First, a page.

Technicians Are Unanimously Bullish; COUP & SFIX Earnings; Pulling No Punches

SFIX reported a 10% increase in revenue and 9 cents EPS and the stock jumped about 1/3 to ~$48 in the after hours. How do you pay $48 for a company that just earned 9 cents in their most recent quarter? Crazy!

It’s still too damn easy out here but what are we going to do? Complain about the Fed and short? (Aaron Jackson Stocktwits, December 7, 1:22pm)

I’m almost certain this is a subtweet of me as my morning email yesterday included a section “The Shorting Opportunity of a Lifetime” and I tweeted excerpts from James Mackintosh’s “Thank the Fed for This Year’s Run in the Stock Market” (WSJ, December 7) mid morning.

If you read my nuanced and many sided take on why I believe this is “the shorting opportunity of a lifetime” you wouldn’t mistake it for “complaining” about the Fed and emotionally shorting as a result. Read Aaron’s post “Investors are bulled up. For good reasons” (December 6) and you tell me whose is of what intellectual caliber.

What great contrarians understand is the broad consensus of bullish breadth and sentiment alone is not bearish – Aaron Jackson, “Investors are bulled up. For good reasons” (12/6)

Of course you shouldn’t be bearish now based on technicals alone. That’s a strawman, however. All of the technicians are unanimously bullish. Investors that are bearish like me look at things from different perspectives like fundamental or macro.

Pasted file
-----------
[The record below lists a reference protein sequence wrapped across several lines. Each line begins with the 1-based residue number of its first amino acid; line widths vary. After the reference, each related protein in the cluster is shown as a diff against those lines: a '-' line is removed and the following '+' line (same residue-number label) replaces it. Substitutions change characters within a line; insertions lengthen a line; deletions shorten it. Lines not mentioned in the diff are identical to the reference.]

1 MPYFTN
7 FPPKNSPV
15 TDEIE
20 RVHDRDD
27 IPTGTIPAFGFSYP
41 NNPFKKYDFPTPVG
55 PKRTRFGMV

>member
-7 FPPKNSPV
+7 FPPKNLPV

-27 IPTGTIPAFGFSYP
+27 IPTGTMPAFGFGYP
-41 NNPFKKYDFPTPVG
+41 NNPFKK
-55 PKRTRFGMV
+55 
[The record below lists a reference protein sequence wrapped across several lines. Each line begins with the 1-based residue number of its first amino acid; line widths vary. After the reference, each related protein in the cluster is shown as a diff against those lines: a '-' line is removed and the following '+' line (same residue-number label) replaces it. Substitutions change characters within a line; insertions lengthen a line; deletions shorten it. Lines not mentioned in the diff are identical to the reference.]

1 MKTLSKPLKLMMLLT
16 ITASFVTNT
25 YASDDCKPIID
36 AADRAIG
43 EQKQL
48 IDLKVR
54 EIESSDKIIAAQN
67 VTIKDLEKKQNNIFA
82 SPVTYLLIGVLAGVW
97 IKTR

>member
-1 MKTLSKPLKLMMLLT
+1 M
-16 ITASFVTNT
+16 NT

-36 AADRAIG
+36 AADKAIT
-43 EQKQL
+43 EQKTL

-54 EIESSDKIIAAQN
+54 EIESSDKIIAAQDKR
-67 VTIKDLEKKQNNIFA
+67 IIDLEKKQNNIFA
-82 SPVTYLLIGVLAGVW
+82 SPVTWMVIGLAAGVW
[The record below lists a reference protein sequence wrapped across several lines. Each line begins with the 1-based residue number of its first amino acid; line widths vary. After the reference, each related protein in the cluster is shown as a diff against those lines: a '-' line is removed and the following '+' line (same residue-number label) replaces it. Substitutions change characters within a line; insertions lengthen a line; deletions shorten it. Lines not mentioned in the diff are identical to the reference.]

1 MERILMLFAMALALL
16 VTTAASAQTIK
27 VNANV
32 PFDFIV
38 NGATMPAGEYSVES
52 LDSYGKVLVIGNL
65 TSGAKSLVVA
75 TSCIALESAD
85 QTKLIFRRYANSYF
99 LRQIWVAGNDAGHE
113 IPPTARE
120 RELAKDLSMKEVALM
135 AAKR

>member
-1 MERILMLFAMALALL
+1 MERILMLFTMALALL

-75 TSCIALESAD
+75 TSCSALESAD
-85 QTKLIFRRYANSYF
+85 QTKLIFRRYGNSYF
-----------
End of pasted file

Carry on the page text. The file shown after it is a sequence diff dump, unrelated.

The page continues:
In my case, it’s all three – plus many other disciplines like history and psychology that I bring to bear. Obviously technicals plays a big role in what I do as evidenced by the many technical charts I include in every morning email. I just did fundamental analysis on COUP and SFIX, which I do almost everyday as well. And I am well aware of the role the Fed is playing in the current bull move as well the whole bull market that began in 2009. It’s because of my strong background in Austrian Economics, including the Austrian Theory of the Business Cycle, that I was able to spot, short and profit from the housing bubble and subsequent bust in the mid-to-late-2000s and why I can see that we are in an even bigger bubble today. As a pure technician, like Aaron, who was probably still in college when The Great Recession struck, the only thing you understand is what the market believes since you make no distinction between perception and reality, price and value. All great investors, who sometimes must be contrarians, make that distinction.

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